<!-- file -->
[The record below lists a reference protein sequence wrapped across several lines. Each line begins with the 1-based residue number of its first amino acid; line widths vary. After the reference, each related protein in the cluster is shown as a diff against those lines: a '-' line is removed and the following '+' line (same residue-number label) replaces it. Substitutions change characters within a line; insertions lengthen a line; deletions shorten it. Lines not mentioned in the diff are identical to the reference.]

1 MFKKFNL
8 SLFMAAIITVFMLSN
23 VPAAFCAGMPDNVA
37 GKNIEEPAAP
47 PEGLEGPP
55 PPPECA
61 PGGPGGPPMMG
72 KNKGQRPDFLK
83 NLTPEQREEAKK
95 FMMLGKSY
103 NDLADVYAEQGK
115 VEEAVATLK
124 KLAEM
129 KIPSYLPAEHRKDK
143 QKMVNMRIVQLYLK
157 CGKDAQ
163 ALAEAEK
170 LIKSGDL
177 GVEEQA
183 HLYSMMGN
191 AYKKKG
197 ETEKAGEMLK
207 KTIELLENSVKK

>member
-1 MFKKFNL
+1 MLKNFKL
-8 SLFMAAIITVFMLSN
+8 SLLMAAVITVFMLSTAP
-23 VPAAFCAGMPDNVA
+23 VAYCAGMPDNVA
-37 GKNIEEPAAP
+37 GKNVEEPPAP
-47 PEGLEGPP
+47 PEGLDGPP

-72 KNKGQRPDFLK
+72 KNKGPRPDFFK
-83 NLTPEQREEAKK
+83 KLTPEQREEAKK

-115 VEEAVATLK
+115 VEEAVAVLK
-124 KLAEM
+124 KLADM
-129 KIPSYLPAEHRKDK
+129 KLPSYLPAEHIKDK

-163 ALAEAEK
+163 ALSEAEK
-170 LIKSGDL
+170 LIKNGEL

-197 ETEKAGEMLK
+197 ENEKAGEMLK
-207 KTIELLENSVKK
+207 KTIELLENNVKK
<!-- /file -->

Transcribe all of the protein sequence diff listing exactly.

[The record below lists a reference protein sequence wrapped across several lines. Each line begins with the 1-based residue number of its first amino acid; line widths vary. After the reference, each related protein in the cluster is shown as a diff against those lines: a '-' line is removed and the following '+' line (same residue-number label) replaces it. Substitutions change characters within a line; insertions lengthen a line; deletions shorten it. Lines not mentioned in the diff are identical to the reference.]

1 MFKKFNL
8 SLFMAAIITVFMLSN
23 VPAAFCAGMPDNVA
37 GKNIEEPAAP
47 PEGLEGPP
55 PPPECA
61 PGGPGGPPMMG
72 KNKGQRPDFLK
83 NLTPEQREEAKK
95 FMMLGKSY
103 NDLADVYAEQGK
115 VEEAVATLK
124 KLAEM
129 KIPSYLPAEHRKDK
143 QKMVNMRIVQLYLK
157 CGKDAQ
163 ALAEAEK
170 LIKSGDL
177 GVEEQA
183 HLYSMMGN
191 AYKKKG
197 ETEKAGEMLK
207 KTIELLENSVKK

>member
-1 MFKKFNL
+1 MLKNFKL
-8 SLFMAAIITVFMLSN
+8 SLLMAAVITVFMLSTAP
-23 VPAAFCAGMPDNVA
+23 VAYCAGMPDNVA
-37 GKNIEEPAAP
+37 GKNVEEPPAP
-47 PEGLEGPP
+47 PEGLDGPP

-72 KNKGQRPDFLK
+72 KNKGPRPDFFK
-83 NLTPEQREEAKK
+83 KLTPEQREEAKK

-115 VEEAVATLK
+115 VEEAVAVLK
-124 KLAEM
+124 KLADM
-129 KIPSYLPAEHRKDK
+129 KLPSYLPAEHIKDK

-163 ALAEAEK
+163 ALSEAEK
-170 LIKSGDL
+170 LIKNGEL

-197 ETEKAGEMLK
+197 ENEKAGEMLK
-207 KTIELLENSVKK
+207 KTIELLENNVKK